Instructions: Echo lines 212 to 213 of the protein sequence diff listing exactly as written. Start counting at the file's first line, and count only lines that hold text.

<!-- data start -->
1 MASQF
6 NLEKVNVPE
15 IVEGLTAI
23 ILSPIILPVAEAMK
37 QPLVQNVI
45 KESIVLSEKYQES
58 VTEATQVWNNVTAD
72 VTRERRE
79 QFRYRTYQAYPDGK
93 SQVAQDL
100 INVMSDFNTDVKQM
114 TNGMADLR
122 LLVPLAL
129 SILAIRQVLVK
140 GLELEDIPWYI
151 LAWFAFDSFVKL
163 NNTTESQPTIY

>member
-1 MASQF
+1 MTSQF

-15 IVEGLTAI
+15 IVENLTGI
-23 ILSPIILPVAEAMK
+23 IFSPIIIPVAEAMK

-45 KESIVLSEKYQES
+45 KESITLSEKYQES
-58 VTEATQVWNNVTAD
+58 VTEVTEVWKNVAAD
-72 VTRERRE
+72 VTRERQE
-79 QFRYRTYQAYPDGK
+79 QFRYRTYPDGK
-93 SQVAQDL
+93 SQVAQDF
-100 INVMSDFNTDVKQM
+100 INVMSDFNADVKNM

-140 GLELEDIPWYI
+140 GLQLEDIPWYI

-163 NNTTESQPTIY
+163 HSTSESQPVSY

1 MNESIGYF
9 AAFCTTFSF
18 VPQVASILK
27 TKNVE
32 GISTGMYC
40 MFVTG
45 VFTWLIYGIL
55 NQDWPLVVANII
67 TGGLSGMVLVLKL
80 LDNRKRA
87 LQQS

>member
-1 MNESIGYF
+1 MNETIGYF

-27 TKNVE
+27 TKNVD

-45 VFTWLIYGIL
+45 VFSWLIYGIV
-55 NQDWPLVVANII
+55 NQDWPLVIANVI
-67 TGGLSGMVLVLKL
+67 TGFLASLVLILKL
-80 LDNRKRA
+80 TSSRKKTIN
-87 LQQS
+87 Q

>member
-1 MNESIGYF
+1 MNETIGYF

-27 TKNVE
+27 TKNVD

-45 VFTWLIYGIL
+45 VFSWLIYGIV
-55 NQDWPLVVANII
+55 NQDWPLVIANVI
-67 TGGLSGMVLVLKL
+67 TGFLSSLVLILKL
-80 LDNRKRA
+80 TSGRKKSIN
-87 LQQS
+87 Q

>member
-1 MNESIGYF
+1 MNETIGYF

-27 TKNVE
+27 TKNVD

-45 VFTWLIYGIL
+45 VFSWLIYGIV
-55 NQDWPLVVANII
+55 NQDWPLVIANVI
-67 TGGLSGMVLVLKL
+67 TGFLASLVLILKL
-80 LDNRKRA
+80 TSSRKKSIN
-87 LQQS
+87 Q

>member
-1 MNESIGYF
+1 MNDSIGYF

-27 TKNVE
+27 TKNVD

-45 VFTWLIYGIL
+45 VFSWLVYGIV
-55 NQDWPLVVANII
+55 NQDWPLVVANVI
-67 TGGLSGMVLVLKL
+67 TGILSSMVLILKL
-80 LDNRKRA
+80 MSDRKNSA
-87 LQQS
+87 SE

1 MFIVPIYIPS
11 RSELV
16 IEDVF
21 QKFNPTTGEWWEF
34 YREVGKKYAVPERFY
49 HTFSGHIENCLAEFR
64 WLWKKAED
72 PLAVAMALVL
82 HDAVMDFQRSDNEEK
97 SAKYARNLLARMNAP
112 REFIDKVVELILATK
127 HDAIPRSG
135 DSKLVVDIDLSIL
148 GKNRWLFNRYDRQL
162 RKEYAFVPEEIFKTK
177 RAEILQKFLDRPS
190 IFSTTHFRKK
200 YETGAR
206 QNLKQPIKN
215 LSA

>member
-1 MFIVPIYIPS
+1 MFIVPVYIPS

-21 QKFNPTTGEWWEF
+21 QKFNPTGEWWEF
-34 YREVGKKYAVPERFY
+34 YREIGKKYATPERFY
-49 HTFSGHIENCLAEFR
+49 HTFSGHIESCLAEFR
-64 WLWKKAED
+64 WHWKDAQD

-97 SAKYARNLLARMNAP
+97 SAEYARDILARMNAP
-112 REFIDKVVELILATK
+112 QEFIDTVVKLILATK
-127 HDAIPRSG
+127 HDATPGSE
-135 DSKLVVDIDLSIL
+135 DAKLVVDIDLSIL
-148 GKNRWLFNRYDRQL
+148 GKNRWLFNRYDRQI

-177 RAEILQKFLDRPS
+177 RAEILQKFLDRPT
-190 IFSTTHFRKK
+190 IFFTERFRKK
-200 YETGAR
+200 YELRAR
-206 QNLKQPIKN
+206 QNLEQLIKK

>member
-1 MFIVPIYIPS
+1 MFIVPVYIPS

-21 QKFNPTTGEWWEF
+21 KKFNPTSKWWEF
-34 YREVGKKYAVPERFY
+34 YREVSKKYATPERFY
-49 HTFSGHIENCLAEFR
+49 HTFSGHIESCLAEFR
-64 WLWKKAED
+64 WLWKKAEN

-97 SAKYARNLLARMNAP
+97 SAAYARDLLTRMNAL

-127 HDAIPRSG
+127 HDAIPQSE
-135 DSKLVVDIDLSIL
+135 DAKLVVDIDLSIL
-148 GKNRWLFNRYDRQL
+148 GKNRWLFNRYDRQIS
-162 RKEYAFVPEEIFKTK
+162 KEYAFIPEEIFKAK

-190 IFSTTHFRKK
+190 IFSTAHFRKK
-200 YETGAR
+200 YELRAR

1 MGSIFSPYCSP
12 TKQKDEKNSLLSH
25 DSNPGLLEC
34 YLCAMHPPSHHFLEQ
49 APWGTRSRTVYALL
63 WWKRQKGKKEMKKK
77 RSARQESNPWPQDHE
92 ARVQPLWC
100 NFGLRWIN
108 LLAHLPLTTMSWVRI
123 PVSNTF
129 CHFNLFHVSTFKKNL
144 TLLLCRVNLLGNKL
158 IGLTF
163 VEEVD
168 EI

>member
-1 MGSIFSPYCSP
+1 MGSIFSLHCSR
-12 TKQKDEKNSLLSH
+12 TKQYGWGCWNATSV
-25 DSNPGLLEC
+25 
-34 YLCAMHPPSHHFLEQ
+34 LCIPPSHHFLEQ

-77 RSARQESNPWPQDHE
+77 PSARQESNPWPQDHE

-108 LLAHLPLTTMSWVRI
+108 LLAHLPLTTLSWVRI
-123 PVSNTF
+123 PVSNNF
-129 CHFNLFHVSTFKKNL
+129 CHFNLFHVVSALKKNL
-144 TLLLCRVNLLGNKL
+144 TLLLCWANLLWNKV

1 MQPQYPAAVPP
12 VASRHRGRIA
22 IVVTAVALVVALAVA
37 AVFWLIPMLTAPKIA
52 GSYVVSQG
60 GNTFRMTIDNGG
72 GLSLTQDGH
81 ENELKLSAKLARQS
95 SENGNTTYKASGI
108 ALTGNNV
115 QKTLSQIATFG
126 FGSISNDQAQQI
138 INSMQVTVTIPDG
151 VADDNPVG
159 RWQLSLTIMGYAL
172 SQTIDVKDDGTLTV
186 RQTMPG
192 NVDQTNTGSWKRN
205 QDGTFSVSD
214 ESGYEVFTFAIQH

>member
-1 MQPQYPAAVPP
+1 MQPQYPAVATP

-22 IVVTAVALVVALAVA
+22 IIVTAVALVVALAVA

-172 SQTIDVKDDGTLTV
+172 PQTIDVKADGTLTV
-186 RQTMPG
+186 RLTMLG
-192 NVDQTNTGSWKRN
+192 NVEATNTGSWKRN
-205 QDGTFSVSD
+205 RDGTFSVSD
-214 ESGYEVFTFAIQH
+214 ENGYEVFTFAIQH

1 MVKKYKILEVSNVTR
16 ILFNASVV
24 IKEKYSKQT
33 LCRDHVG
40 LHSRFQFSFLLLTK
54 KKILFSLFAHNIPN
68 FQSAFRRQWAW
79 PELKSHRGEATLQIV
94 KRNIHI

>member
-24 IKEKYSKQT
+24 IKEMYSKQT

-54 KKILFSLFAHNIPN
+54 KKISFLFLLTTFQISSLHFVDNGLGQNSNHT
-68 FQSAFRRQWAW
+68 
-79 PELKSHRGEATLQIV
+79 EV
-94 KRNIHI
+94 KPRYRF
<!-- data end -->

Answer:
+77 PSARQESNPWPQDHE

-108 LLAHLPLTTMSWVRI